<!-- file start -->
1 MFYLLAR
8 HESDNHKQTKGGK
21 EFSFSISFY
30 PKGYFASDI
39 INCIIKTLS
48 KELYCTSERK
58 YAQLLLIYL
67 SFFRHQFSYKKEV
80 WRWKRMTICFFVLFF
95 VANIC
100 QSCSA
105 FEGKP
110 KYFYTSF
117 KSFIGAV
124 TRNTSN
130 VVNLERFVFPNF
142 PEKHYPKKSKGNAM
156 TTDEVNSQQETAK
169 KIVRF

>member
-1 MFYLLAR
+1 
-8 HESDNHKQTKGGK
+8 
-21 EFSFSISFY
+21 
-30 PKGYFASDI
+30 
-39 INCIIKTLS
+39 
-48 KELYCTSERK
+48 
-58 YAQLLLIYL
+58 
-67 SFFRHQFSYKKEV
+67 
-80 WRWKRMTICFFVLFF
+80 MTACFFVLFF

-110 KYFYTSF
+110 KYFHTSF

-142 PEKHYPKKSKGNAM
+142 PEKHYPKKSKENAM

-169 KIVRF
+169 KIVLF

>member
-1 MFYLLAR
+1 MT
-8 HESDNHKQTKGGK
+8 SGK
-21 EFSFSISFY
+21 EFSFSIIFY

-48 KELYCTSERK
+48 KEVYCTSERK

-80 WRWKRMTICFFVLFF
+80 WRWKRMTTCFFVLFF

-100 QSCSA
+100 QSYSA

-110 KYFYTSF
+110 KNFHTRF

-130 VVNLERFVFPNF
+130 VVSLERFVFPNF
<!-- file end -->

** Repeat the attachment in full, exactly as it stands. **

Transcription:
1 MFYLLAR
8 HESDNHKQTKGGK
21 EFSFSISFY
30 PKGYFASDI
39 INCIIKTLS
48 KELYCTSERK
58 YAQLLLIYL
67 SFFRHQFSYKKEV
80 WRWKRMTICFFVLFF
95 VANIC
100 QSCSA
105 FEGKP
110 KYFYTSF
117 KSFIGAV
124 TRNTSN
130 VVNLERFVFPNF
142 PEKHYPKKSKGNAM
156 TTDEVNSQQETAK
169 KIVRF

>member
-1 MFYLLAR
+1 
-8 HESDNHKQTKGGK
+8 
-21 EFSFSISFY
+21 
-30 PKGYFASDI
+30 
-39 INCIIKTLS
+39 
-48 KELYCTSERK
+48 
-58 YAQLLLIYL
+58 
-67 SFFRHQFSYKKEV
+67 
-80 WRWKRMTICFFVLFF
+80 MTACFFVLFF

-110 KYFYTSF
+110 KYFHTSF

-142 PEKHYPKKSKGNAM
+142 PEKHYPKKSKENAM

-169 KIVRF
+169 KIVLF

>member
-1 MFYLLAR
+1 MT
-8 HESDNHKQTKGGK
+8 SGK
-21 EFSFSISFY
+21 EFSFSIIFY

-48 KELYCTSERK
+48 KEVYCTSERK

-80 WRWKRMTICFFVLFF
+80 WRWKRMTTCFFVLFF

-100 QSCSA
+100 QSYSA

-110 KYFYTSF
+110 KNFHTRF

-130 VVNLERFVFPNF
+130 VVSLERFVFPNF